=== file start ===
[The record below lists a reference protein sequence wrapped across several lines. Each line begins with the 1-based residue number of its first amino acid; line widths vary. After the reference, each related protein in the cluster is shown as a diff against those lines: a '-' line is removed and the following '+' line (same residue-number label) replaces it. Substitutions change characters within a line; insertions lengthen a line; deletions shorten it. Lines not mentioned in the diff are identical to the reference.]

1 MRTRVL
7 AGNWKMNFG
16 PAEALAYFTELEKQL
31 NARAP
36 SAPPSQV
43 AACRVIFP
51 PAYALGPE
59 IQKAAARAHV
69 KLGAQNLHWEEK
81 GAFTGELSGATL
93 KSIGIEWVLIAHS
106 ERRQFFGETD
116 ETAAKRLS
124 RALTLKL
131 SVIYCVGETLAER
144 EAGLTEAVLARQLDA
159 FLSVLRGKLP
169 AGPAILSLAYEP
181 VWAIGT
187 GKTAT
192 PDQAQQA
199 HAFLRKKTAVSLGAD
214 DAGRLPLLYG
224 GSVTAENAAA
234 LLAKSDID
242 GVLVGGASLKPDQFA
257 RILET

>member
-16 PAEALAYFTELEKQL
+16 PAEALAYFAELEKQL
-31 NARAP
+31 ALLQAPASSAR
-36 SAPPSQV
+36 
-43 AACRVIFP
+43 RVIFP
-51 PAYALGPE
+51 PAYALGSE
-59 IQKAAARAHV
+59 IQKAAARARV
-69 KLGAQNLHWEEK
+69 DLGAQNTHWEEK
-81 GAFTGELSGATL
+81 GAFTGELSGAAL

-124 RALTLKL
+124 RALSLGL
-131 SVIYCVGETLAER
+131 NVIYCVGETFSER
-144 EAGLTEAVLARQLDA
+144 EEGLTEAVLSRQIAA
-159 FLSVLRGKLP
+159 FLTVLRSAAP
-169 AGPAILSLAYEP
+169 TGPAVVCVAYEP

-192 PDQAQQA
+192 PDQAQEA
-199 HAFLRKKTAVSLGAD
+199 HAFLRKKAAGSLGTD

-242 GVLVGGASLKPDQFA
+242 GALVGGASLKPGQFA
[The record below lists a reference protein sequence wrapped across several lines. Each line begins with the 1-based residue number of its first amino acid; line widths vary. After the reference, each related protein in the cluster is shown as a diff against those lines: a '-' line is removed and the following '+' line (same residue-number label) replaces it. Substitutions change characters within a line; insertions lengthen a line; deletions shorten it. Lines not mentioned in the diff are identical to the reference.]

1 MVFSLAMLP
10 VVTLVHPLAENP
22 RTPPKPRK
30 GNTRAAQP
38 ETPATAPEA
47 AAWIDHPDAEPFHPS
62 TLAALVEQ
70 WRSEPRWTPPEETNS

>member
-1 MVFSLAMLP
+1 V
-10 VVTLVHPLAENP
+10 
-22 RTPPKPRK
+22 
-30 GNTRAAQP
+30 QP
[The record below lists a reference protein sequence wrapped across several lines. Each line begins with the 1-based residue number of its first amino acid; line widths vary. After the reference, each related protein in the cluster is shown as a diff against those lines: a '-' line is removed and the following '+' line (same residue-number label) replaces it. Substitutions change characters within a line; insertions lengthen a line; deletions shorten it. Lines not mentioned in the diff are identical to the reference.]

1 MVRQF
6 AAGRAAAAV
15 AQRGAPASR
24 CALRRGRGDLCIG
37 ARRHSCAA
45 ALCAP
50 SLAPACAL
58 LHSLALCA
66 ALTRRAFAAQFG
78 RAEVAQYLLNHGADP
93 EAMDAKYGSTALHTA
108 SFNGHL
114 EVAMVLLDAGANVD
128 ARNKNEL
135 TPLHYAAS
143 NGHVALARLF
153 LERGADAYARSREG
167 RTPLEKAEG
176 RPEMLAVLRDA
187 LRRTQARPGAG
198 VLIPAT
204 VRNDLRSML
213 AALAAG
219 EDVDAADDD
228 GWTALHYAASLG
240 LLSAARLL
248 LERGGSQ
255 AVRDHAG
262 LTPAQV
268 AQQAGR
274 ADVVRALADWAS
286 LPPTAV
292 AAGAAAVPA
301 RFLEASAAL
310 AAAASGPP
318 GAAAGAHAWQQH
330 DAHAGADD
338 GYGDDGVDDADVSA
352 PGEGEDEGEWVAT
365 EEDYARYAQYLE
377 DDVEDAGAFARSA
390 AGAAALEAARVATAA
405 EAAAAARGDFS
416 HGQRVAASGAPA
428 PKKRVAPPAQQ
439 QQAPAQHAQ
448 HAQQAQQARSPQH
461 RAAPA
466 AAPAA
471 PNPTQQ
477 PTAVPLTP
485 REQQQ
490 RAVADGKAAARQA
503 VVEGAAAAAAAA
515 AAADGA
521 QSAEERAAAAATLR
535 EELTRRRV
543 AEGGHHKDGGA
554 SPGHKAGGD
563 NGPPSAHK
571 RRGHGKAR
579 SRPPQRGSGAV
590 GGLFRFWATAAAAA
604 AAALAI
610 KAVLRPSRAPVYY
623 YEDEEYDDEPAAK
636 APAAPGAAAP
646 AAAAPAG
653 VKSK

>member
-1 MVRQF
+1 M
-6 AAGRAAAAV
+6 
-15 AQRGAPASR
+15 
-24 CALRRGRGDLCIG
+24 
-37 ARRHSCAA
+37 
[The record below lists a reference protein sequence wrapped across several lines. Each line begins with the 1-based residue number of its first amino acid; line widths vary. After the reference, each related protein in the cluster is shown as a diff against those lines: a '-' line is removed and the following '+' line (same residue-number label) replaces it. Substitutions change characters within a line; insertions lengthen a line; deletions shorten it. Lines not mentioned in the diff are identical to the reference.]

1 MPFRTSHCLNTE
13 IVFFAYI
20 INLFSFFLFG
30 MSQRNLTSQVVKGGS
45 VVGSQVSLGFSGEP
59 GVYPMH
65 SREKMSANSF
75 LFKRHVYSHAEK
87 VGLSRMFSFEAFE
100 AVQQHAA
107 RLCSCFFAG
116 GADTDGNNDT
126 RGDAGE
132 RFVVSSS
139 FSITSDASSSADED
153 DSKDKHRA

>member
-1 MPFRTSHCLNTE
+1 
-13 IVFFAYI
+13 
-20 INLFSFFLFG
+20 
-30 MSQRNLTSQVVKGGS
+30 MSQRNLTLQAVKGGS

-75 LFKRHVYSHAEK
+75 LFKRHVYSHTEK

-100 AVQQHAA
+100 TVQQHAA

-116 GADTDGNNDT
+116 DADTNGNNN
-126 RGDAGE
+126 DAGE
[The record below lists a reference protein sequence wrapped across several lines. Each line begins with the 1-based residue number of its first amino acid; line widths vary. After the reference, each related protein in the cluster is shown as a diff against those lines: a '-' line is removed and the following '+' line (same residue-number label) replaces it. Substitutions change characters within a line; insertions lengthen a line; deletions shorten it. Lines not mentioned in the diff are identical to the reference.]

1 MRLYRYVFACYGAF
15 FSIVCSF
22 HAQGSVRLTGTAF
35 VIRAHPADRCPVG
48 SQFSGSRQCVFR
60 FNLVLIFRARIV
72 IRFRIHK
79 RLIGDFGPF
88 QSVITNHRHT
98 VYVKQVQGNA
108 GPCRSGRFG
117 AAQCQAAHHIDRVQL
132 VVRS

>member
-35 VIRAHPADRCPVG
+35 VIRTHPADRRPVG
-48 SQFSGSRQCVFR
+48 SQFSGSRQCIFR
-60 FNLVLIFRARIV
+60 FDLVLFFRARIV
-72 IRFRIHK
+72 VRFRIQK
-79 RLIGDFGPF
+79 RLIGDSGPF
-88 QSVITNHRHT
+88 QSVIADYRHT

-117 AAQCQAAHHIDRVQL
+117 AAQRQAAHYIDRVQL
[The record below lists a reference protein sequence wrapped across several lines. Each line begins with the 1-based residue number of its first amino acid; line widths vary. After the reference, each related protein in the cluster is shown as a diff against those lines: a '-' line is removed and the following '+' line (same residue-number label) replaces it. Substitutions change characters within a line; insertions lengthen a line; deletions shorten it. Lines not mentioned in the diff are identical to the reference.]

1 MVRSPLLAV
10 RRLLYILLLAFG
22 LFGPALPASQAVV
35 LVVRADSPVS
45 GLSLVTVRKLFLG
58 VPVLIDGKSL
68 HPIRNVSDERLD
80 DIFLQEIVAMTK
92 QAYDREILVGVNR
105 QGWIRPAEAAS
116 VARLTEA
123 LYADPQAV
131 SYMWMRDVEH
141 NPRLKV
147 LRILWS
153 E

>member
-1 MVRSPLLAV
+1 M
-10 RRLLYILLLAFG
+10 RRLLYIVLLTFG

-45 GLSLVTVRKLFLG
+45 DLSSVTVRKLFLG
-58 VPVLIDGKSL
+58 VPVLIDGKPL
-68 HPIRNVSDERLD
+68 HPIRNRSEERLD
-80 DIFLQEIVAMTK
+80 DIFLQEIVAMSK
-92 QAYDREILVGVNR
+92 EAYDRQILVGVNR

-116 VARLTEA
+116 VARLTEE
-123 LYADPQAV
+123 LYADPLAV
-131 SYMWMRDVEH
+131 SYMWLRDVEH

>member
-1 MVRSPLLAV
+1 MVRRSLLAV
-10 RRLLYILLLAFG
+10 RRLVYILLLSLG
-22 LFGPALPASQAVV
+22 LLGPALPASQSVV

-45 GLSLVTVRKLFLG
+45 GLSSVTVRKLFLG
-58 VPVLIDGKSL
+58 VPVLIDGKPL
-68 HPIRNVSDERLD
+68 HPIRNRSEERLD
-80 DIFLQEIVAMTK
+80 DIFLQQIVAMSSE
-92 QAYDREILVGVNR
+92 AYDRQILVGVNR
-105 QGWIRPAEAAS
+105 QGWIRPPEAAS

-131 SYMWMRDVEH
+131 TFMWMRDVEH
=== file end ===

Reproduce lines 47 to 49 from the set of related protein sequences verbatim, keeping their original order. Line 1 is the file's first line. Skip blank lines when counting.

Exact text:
+124 RALSLGL
-131 SVIYCVGETLAER
+131 NVIYCVGETFSER